Yes that is true for Bosnian Serbs, Serbs of Montenegro and Serbs of Croatia but not for about 5-6 million Serbs that were born in Serbia and speak ekavian, and are in majority over jekavian speakers, it should at least be noted. —Preceding unsigned comment added by (talk) 00:21, 19 May 2011 (UTC)

Orthography conceptualy wrong[edit]

Whoever conceived this part used phrase not so common in Croatian language as "I will do it" does not translate in "Uradit' ću to" nor in archaic form used sporadically in 1920's-1930's "Uraditi ću to", mostly in Bosnia, but it translates into "Napraviti ću to" ! Ignorance of differentiation amongst these languages does not end here... Such travesty of article is analogue to concept of Anglo-german language, as basically same set of rules apply to German, English, even Norwegian and Swedish, or any indo-european language, with "just" "slight" difference in pronunciation and typing (talk) 21:34, 6 September 2010 (UTC)

Accusative of "što"[edit]

From the comment in the article:

To što je rekao je laž.

opinion A: This last sentence should be taken out because in this context the word "što" does not mean "what". It means "which". So the sentence literally means: That which he said is a lie.
opinion B: no, in all three cases the word translated as "what" above is the object of the verb translated as "say", and the fact that you're tempted to use a different word for an *English* literal translation is completely irrelevant (and what you probably mean is that the third example shows the relative use of this pronoun - which is clearly indicated in the sentence above the table). There was a different mistake here: these forms are not nominative (!). The nominative and accusative forms are apparently syncretic, and I will modify this sentence to reflect that. And frankly, presenting this in terms of cases rather than in terms of a single variant form may be misleading as well.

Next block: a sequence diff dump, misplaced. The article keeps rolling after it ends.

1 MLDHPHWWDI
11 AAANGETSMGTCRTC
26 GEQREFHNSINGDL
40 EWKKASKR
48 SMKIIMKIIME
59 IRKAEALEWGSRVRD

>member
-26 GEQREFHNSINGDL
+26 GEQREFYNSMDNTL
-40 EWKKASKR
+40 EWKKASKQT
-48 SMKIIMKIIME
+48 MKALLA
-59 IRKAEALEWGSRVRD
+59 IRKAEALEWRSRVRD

The accusative of inanimate nouns (and consequently of pronoun "što" ) is indeed identical to the nominative, so the new text is correct. However, in the sentence above, "što" is nominative. The verb "je (<biti)" is a copula, specifically Indo-European copula, and thus both its verb arguments are in nominative case. No such user (talk) 07:57, 1 December 2010 (UTC)

Thanks for moving the comment to here (I had a pang of guilt editing it within the article but no time to be fancy). As for your claim that što above is nominative, try changing the verb to one that governs a different case (maybe negating it will do, if Croatian also has the Acc->Gen switch in negation, I forget), and you should see that it's to that is nominative, and that što depends on the verb rekao:
[ To [ što je rekao ]rel_clause ]subject je laž.